• [0019]
    The invention, therefore, also includes a method of selecting a size of an elasticity buffer. The method includes a step of determining a frequency offset based upon a speed differential between a write clock and a read clock, and also determining a maximum length of a data interval, with a data interval being defined as a number of data units between a predetermined symbol type. The invention then includes multiplying the maximum frequency offset by the maximum number of data units in the data interval, with the number of storage cells being based upon the product of the multiplication.
  • [0020]
    These and other aspects and advantages of the present invention will become apparent from the following more detailed description, when taken in conjunction with the accompanying drawings which illustrate, by way of example, the preferred embodiments of the invention.
  • BRIEF DESCRIPTION OF THE DRAWINGS
  • [0021]
    FIG. 1 is a block diagram of a communications system including an elasticity buffer;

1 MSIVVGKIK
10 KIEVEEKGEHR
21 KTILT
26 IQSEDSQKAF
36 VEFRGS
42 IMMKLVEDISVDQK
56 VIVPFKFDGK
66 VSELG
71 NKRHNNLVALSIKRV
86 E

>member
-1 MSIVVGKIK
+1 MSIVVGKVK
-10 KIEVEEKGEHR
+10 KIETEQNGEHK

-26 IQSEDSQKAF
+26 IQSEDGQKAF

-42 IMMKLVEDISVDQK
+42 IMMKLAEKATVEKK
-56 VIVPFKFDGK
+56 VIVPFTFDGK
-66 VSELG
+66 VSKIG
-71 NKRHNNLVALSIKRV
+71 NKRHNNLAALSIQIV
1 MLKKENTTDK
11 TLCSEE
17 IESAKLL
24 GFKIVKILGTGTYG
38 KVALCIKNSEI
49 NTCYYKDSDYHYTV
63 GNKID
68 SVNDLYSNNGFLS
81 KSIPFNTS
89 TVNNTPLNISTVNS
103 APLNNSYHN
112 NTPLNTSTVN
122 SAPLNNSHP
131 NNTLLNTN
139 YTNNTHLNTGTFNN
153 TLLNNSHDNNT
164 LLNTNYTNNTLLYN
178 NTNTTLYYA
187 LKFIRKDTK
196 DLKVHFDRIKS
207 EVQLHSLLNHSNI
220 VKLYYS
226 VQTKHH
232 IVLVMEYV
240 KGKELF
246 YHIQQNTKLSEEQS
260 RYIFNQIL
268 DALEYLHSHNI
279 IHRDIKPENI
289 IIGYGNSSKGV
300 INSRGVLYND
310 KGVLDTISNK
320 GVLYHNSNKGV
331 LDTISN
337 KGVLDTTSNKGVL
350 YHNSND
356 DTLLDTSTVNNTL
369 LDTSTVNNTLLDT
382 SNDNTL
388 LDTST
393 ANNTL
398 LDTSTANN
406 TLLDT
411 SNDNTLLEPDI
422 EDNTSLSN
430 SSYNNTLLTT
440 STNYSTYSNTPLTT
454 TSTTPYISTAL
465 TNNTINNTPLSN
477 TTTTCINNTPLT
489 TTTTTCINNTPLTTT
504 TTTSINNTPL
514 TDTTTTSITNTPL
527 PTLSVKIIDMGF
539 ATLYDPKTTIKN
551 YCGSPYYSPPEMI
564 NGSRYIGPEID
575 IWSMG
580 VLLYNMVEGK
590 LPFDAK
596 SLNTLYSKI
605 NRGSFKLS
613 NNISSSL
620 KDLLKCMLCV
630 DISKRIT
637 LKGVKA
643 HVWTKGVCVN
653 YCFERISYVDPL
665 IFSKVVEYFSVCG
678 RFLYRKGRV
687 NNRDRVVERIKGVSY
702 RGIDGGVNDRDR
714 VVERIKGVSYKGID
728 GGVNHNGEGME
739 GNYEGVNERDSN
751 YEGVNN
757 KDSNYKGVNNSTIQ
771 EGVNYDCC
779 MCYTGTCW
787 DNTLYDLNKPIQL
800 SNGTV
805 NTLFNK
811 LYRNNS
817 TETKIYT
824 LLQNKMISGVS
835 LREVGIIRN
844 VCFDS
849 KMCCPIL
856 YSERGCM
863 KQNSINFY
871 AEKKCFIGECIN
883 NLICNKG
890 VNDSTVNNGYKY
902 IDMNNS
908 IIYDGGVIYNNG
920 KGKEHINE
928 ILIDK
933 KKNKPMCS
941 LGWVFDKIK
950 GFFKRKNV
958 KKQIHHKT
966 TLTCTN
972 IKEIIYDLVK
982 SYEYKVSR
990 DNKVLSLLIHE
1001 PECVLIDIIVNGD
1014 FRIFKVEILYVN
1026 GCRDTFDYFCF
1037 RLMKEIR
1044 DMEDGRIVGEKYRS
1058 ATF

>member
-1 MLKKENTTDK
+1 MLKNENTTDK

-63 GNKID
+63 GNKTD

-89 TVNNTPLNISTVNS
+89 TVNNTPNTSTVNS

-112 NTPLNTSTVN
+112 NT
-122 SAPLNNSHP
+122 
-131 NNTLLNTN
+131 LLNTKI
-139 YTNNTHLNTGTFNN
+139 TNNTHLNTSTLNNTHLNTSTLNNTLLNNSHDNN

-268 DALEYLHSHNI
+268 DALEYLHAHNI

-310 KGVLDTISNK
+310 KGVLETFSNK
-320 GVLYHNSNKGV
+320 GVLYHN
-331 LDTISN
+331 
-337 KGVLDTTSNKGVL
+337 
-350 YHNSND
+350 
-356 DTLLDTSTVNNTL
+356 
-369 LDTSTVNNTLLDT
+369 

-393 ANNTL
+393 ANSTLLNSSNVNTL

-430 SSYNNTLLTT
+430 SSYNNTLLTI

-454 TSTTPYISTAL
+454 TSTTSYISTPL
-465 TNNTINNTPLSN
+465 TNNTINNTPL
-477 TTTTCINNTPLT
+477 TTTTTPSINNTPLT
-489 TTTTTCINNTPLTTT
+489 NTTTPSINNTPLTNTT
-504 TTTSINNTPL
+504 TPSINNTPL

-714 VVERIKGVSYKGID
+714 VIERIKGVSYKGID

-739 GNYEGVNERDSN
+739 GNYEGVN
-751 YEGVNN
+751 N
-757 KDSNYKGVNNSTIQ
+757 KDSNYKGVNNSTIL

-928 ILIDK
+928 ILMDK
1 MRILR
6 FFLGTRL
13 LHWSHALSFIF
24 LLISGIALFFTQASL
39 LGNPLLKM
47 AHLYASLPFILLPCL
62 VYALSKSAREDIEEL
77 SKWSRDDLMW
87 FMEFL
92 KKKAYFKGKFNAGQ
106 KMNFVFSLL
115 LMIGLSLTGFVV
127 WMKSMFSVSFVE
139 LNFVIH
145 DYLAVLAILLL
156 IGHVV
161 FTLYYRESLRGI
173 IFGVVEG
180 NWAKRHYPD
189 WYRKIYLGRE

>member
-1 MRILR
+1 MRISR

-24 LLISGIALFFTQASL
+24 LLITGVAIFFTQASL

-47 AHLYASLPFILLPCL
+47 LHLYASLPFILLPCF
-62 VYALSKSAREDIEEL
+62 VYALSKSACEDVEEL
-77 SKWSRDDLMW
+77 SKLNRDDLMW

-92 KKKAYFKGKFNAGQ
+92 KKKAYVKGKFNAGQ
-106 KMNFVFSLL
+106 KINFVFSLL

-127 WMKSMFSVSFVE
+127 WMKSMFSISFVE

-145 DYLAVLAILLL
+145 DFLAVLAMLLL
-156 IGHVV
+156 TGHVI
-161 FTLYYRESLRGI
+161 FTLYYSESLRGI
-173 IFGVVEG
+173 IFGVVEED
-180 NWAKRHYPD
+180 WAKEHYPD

• [0022]
    FIG. 2 depicts an FIFO buffer having 2N storage cells stacked for having data written to by a write-pointer and data subsequently read from by a read pointer;
  • [0023]
    FIG. 3 a is a timing diagram depicting the writing and reading of data packets into and from the buffer of FIG. 2 using write and read clocks that operate at the same frequency;
  • [0024]
    FIG. 3 b is a timing diagram depicting the writing and reading of data packets into and from the buffer of FIG. 2 using a write clock having a frequency that is slower than the read clock frequency;
  • [0025]
    FIG. 3 c is a timing diagram depicting the writing and reading of data packets into and from the buffer of FIG. 2 using write clock having a frequency that is faster than the read clock;
  • [0026]